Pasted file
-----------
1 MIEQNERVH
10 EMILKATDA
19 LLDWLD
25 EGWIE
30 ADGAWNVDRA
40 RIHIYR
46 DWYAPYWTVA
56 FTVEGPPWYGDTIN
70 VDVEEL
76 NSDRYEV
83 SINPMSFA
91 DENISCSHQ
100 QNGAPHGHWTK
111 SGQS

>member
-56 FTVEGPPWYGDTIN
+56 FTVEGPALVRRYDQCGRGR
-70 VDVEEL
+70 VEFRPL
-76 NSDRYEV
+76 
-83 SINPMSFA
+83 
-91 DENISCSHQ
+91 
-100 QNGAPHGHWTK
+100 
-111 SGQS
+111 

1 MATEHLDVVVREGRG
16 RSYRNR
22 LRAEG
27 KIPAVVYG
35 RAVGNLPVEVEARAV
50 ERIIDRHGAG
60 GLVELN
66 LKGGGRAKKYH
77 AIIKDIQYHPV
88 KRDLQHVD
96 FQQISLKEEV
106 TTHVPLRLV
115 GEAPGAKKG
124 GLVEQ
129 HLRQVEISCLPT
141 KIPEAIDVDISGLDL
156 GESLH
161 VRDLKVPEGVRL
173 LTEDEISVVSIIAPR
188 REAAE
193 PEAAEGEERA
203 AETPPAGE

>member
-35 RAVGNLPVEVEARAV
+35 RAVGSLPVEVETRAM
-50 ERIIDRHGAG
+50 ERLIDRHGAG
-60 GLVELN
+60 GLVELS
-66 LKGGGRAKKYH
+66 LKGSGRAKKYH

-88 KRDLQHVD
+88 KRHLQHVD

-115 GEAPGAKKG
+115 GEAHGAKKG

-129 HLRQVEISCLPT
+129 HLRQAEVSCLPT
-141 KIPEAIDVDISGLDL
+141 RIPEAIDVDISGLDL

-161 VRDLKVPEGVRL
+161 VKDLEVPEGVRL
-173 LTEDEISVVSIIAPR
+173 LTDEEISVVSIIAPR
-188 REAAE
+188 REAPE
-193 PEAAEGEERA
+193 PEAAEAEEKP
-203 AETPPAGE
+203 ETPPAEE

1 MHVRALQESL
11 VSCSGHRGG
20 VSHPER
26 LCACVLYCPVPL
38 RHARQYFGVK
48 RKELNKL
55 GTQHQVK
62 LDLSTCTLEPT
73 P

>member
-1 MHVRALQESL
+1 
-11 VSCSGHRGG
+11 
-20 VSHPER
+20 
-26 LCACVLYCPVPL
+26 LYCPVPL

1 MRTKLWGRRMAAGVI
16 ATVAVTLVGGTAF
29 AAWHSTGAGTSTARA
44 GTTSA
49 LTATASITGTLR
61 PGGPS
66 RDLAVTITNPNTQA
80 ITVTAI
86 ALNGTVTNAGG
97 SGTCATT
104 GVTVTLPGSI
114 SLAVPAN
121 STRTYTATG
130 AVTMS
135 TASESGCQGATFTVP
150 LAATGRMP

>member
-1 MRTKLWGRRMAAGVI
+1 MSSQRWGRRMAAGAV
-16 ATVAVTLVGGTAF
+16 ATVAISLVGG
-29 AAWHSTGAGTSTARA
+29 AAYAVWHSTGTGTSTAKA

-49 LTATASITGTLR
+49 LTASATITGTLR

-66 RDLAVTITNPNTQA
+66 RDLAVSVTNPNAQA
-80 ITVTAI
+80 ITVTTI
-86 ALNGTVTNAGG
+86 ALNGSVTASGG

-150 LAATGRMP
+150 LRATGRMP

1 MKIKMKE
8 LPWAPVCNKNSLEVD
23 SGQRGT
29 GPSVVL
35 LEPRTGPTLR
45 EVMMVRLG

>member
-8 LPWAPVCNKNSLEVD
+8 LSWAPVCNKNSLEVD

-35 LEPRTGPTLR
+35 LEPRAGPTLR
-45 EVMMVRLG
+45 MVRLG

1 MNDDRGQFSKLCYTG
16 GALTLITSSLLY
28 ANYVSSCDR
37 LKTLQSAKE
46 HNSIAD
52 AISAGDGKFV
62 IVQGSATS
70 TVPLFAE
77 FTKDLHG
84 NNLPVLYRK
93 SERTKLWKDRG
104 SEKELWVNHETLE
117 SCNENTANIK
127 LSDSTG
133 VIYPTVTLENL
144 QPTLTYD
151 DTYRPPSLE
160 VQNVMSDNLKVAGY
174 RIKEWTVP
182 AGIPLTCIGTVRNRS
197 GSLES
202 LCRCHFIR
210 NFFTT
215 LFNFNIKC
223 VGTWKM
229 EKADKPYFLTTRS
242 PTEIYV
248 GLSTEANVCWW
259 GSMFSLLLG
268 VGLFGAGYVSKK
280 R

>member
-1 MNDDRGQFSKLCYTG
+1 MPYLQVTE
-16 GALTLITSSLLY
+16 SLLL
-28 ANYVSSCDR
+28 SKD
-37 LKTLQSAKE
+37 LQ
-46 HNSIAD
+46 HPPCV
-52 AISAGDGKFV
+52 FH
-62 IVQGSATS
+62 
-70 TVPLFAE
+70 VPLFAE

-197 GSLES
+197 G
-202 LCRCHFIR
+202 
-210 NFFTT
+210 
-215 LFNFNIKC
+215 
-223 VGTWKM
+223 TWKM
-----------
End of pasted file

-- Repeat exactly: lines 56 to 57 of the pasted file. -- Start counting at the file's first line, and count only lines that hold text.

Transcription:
+50 ERLIDRHGAG
-60 GLVELN